Both the Tabarro and Suor Angelica felt flat, as seen on Friday, September 18th. The fault lay with the tepid conducting of Patrick Summers. Plum assignments go to this conductor, and his program essay revealed a keen intelligence aware of the qualities that make the music of Il Trittico so special. But the actual performance he produced with the estimable San Francisco Opera orchestra disappointed. Rhythms were flaccid, transitions awkward. The exquisite opening of Il Tabarro conveyed no sense of either water in motion or the tragedy to come. Suor Angelica had no pathos, and left the audience dry-eyed, despite the fine work of Patricia Racette. By comparison, a year ago James Conlon in Los Angeles and Sondra Radvanovsky in the lead role had their audience choking back sobs. The Schicchi went better, mostly because James Robinson’s direction, sharp and incisive all night, produced so much laughter that it rode over any flaws in the conducting.

Schi_LomRac.gifDavid Lomelí (Rinuccio) and Patricia Racette (Lauretta) in Gianni Schicchi
Racette took on all three lead soprano roles, and with Robinson’s help, each was a clearly defined characterization. Her Giorgetta played up the frustrated sexuality of the character, linking her to the Pagliacci Nedda. At times Racette seemed to be holding some power in reserve for the rest of the long evening, but then again Summers let the orchestra swamp other singers at times as well. Racette’s Angelica was a subtle, restrained performance, and in this production, the ending leant toward tragedy rather than miraculous redemption. The highlight of the entire evening was the confrontation between Angelica and the Princess of Ewa Podleś. Podleś’s voice now has two quite separate registers, but the awkward gear shifts between the two only served to make her character more imposing and ominous. Racette returned for the Schicchi Lauretta, where she played up the lovestruck, not to say dumbstruck, teenage sex kitten. Her “O mio babbino caro” worked its manipulative magic even with Paolo Gavanelli’s stubborn papa on the other side of a door.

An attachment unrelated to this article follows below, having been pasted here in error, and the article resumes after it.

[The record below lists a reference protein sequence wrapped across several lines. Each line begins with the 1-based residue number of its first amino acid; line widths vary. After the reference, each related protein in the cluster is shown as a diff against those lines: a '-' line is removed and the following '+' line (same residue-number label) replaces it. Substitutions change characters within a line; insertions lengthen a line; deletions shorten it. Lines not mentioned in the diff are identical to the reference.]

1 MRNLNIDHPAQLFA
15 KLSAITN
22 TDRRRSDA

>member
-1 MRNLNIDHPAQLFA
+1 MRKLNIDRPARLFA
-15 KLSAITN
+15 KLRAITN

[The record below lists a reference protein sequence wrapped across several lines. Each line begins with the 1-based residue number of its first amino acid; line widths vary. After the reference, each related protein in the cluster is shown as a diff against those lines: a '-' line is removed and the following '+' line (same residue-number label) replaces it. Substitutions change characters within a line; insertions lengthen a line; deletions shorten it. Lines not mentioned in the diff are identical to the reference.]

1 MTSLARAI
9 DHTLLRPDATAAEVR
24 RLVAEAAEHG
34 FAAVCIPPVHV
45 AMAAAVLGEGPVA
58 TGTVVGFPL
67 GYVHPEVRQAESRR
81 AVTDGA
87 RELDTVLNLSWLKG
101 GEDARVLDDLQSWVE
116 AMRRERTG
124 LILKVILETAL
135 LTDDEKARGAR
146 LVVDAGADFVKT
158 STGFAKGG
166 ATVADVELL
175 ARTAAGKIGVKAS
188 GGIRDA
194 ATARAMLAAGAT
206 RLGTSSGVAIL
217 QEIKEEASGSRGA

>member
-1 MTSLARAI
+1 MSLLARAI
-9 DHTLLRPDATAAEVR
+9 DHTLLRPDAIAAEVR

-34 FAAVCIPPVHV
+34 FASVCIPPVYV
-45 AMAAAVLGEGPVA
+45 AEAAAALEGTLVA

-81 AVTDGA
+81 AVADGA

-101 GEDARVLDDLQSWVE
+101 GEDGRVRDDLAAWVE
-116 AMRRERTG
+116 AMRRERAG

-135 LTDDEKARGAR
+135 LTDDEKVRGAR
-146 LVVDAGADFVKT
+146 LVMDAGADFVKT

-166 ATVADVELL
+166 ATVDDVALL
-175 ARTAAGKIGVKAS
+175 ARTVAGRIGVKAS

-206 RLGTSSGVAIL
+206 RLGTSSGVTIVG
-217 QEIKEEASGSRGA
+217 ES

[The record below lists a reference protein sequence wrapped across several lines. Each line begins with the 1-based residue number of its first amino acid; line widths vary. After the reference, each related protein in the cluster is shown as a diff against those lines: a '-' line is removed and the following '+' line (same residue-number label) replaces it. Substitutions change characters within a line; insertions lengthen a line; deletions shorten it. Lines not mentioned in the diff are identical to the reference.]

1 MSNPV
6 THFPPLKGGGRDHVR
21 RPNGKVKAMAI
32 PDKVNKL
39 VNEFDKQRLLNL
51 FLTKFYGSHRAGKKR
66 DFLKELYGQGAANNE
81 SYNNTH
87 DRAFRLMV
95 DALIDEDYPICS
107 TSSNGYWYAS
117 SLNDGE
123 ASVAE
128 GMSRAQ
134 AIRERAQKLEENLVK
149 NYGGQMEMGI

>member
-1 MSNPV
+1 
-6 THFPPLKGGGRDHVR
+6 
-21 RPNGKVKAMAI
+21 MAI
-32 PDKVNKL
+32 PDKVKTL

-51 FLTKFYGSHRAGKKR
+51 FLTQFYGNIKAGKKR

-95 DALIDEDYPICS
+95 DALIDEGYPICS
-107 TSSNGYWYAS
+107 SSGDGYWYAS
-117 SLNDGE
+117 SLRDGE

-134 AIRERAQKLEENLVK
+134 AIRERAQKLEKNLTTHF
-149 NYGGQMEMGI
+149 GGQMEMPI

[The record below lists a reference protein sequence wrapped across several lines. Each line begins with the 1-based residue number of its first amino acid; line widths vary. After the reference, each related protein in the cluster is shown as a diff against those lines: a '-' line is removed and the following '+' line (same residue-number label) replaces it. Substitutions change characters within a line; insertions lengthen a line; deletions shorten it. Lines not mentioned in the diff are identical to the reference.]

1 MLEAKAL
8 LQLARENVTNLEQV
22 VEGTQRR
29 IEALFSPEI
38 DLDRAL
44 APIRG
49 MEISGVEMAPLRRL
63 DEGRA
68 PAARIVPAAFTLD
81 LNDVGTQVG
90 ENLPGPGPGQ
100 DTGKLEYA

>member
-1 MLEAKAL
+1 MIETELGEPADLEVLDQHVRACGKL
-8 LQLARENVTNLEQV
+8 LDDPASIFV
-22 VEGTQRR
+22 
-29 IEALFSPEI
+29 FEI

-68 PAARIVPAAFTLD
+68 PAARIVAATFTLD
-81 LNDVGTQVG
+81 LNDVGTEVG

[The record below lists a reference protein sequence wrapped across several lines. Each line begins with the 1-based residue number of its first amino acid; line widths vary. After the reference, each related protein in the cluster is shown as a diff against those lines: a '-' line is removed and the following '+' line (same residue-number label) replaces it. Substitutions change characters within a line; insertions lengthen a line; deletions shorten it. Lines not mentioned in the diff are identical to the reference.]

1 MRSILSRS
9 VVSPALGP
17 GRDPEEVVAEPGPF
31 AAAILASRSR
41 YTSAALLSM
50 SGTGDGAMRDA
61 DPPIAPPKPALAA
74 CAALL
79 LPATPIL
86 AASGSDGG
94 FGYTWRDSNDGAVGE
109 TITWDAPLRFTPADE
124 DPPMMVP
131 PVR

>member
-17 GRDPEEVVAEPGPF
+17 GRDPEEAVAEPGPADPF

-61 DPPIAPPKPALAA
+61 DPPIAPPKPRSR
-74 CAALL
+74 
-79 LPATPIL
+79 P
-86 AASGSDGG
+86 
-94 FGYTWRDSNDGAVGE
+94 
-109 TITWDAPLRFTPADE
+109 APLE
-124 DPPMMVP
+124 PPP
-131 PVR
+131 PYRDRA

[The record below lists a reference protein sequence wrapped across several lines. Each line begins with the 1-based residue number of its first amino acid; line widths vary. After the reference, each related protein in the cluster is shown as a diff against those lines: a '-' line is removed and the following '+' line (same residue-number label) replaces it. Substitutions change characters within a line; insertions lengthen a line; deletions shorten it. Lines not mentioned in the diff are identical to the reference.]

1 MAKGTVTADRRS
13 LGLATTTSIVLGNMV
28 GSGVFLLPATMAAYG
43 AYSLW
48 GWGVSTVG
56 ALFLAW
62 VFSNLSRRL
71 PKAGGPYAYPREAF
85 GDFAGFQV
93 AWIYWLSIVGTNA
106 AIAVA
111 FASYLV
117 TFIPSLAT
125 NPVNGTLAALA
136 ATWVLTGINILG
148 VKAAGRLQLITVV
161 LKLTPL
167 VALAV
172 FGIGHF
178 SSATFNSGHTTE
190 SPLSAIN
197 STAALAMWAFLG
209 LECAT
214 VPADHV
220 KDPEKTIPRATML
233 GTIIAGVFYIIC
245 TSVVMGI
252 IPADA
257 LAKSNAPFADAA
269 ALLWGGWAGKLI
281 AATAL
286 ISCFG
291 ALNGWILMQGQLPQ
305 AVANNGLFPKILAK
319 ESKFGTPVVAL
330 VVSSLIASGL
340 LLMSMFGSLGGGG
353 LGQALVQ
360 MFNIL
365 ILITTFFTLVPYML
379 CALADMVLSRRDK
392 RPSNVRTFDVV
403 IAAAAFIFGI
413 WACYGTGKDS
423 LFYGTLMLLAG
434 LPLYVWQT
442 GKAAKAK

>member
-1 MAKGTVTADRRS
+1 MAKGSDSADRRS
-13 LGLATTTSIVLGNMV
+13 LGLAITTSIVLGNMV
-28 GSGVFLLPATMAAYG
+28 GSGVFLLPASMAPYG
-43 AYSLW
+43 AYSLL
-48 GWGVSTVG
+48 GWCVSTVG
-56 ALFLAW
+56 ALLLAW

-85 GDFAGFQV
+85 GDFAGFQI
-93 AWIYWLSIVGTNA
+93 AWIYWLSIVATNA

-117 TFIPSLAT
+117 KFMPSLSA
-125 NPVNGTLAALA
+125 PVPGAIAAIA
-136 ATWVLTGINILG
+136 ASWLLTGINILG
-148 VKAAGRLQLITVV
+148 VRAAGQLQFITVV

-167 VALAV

Gavanelli also had moments of greatness as Michele in Tabarro, although the macho good looks of Brandon Jovanovich’s Luigi made Michele seem obtuse for not guessing that his wife had taken up with the hunky cargo handler. Jovanovich sang with thrust and yet sensitivity - a real tenor to watch. David Lomeli did some nice work later in the evening as Rinuccio in Schicchi. If Lomeli can strengthen his lower range, he too will be on his way to a fine career. Andrea Silvestrelli in both Tabarro and Schicchi grabbed the spotlight with his relaxed but convincing acting and most of all, a huge, dark bass sound. Under many an other conductor, the whole evening would have been a considerable success.

Schi_WomenGav.gifMeredith Arwady (Zita), Catherine Cook (La Ciesca), Paolo Gavanelli (Gianni Schicchi), and Rebekah Camm (Nella) in Gianni Schicchi